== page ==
Control BP, do exercise to prevent second stroke: Study
Survived a stroke? Now is the time to control blood pressure, cholesterol and weight and do moderate physical activity daily to avoid another stroke.
According to a statement by American Heart Association, such patients should also receive other evidence-based therapy specific to their individual health, which may include aspirin therapy or a surgical procedure to keep neck arteries open.
"A vast amount of new research is revealing new and improved ways to protect patients with an ischemic stroke or transient ischemic attack from having recurrent events and further brain damage," said Walter Kernan, a professor of medicine at Yale University School of Medicine.
Treating high blood pressure is possibly most important for secondary prevention of ischemic stroke, according to the statement.
About 70 percent of people who have had a recent ischemic stroke also have high blood pressure.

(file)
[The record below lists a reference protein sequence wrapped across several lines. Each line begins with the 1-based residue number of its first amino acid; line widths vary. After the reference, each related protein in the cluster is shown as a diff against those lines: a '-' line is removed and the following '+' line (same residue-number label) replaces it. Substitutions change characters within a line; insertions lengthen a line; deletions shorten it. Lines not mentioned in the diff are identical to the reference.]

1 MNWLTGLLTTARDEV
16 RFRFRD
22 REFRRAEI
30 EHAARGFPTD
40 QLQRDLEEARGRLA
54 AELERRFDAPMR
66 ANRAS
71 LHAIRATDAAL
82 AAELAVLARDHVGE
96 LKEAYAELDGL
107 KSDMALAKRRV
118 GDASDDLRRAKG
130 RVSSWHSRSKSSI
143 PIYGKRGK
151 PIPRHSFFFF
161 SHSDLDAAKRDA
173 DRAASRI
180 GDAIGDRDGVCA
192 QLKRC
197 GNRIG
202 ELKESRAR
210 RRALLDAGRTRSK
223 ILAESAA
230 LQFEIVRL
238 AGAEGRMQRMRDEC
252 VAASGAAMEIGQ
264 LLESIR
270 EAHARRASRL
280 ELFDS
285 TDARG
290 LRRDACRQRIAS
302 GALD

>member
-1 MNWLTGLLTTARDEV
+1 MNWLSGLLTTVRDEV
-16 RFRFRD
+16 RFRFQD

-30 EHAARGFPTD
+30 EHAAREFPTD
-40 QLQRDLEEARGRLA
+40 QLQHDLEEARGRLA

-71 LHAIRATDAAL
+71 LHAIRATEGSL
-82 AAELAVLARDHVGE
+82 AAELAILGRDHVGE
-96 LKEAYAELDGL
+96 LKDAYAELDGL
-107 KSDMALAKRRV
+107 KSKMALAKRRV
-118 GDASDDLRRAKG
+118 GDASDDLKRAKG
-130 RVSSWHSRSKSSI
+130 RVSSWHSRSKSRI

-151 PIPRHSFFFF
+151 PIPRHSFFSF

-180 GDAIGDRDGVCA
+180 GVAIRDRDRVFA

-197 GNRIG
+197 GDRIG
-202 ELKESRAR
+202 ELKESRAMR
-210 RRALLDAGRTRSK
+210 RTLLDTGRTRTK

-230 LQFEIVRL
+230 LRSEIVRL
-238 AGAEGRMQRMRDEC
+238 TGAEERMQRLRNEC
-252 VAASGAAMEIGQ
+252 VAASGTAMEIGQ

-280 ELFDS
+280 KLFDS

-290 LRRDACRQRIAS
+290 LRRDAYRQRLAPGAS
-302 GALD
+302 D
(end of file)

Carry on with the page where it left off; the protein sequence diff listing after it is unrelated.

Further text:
Intensive cholesterol-lowering therapy is also important for survivors whose stroke was caused by hardened arteries.
However, the association no longer recommends niacin or fibrate drugs to raise good cholesterol, due to sparse data establishing their effectiveness at reducing secondary stroke risk, the statement added.
It is also good for stroke survivors to have three to four sessions per week of moderate-vigorous intensity aerobic physical exercise, such as walking briskly or riding a bike.
"Following a Mediterranean-type diet that emphasises vegetables, fruits, whole grains and includes low-fat dairy, poultry, fish, legumes and nuts and limits sweets and red meat is also beneficial," the statement read.
The statement titled 'Guidelines for the Prevention of Stroke in Patients with Stroke and Transient Ischemic Attack (TIA)', was published in the American Heart Association's journal Stroke.
(Posted on 02-05-2014)